'Sweet Joe' Russell: Singer with the a cappella masters, the Persuasions


Wednesday 27 June 2012 21:09

The albums released by the Persuasions transcend genres but they have one distinct boundary: no musical instrumentals. As a result, they are often regarded as a novelty act, and it didn't help that their first album was released by Frank Zappa's Straight label, a home for freaks. Tom Waits appreciated the depth of their music when he said, "These guys are deep sea divers: I'm a fisherman in a boat."

Joe Russell was born in Henderson, North Carolina in 1939 and grew up with an undying love for the church. He regarded the Persuasions' tour of the Holy Land as the highlight of his life. He loved the gospel music of the Golden Gate Quartet, the Dixie Hummingbirds and the Soul Stirrers with Sam Cooke, but his favourite vocalist was the '50s star Jackie Wilson.

He moved to Brooklyn and studied to be a butcher, a job to which he returned during lean years. He fell in with the doo-wop groups who practiced on the street corners. He was the lead singer with the Parisians, who recorded a fast-paced revival of "On The Sunny Side Of The Street" in 1962.

Around 1965, Russell and Herb "Toubo" Rhoad from the Parisians teamed up with Jerry Lawson and Jimmy Hayes of the Five B's and Jayotis Washington of the Interiors to form an a cappella group. They were taking a chance by getting audiences to like them without instruments and so Hayes named them the Persuasions.

Their break came when Stan Krause, who owned Stan's Square Records in New Jersey, played a concert recording over the telephone to his friend, Frank Zappa. Zappa was intrigued and signed them to Straight Records, releasing A Cappella in 1968. They came to the UK and worked with underprivileged black youths in Liverpool.

When Warner Brothers bought Zappa's catalogue, they offered to record the Persuasions with instrumental backing but the group declined. They switched to Capitol and released We Came To Play (1971), which included Sam Cooke's "Chain Gang". Their next album, Street Corner Symphony (1972), made the US charts and included their stage favourite, "Buffalo Soldier". In 1973 they recorded We Still Ain't Got No Band, and the following year, they were produced by the Brill Building songwriter Jeff Barry for the A&M album I Just Want To Sing With My Friends.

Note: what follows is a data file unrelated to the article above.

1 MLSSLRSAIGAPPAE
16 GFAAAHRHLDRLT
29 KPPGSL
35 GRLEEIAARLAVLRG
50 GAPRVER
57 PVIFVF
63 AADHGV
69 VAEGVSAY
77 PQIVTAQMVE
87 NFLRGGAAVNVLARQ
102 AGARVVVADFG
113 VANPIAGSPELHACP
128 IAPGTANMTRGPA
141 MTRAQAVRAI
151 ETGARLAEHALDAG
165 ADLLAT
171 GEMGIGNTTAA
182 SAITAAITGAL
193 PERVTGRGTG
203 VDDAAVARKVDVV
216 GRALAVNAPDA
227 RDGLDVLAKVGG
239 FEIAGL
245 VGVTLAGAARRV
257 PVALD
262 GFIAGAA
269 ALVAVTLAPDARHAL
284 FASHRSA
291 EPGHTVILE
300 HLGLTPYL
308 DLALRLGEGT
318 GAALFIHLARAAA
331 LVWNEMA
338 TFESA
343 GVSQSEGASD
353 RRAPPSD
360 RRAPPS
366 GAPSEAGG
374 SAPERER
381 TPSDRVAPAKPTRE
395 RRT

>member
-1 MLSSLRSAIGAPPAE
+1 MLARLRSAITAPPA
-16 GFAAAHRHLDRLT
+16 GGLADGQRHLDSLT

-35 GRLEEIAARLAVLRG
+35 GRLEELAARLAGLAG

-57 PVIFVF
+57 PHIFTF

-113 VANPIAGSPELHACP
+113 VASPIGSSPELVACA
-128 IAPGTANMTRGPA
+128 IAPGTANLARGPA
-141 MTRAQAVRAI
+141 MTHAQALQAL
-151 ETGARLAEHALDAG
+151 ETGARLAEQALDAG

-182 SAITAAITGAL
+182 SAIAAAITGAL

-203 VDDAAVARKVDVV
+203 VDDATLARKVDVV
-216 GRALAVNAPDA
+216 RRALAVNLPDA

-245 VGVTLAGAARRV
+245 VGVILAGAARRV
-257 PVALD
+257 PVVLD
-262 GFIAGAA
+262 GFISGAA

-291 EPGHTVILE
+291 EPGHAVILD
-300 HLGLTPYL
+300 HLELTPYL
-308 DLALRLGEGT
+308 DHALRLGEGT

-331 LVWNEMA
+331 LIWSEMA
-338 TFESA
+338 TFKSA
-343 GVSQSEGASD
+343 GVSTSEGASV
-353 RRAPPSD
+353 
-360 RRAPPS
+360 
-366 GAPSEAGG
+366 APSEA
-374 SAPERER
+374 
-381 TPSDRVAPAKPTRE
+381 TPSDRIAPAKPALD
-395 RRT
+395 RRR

In 1977 they signed with Elektra and made the album Chirpin'; Russell's tenor featured on Jackie Wilson's hit, "To Be Loved", living up to his affectionate nickname of "Sweet Joe". Also with Russell's lead vocal, they revived the nonsensical "Papa-Oom-Mow-Mow", and their recording was featured in E.T.: The Extra-Terrestrial (1982). The Persuasions provided vocal backing for many other performers including Don McLean, Stevie Wonder and Phoebe Snow, and they toured with Joni Mitchell, joining her for "Why Do Fools Fall In Love".

In 1990 they sang about their own career in "Looking For An Echo", part of Spike Lee's TV film Do It A Cappella. The Persuasions had taken doo-wop and a cappella to new heights and have intrigued generations of young fans and musicians. There have been a cappella hits from Bobby McFerrin and the Flying Pickets and in more recent years, Boyz II Men and Take 6.

Starting in 2000, the Persuasions concentrated on certain songwriters or acts for a series of exceptional albums. Those who knew Zappa's work were probably surprised by Frankly A Cappella (2000), but not half as much as listeners who didn't know his work. Tributes to the Grateful Dead, the Beatles, U2 and the Beatles followed.

Knockin' On Bob's Door (2010) transformed Bob Dylan's songs, turning "Blowin' In The Wind" into a spiritual. Russell takes one solo, a gruff "Don't Think Twice, It's All Right", a sad reminder of what age can do. Diagnosed with diabetes in 2004, he needed a kidney transplant, which never came. He played occasional dates with the group; the crucial factor was a dialysis centre near the theatre.

Spencer Leigh

Joseph Jesse Russell, singer: born North Carolina 25 September 1939; married; died New York 5 May 2012.

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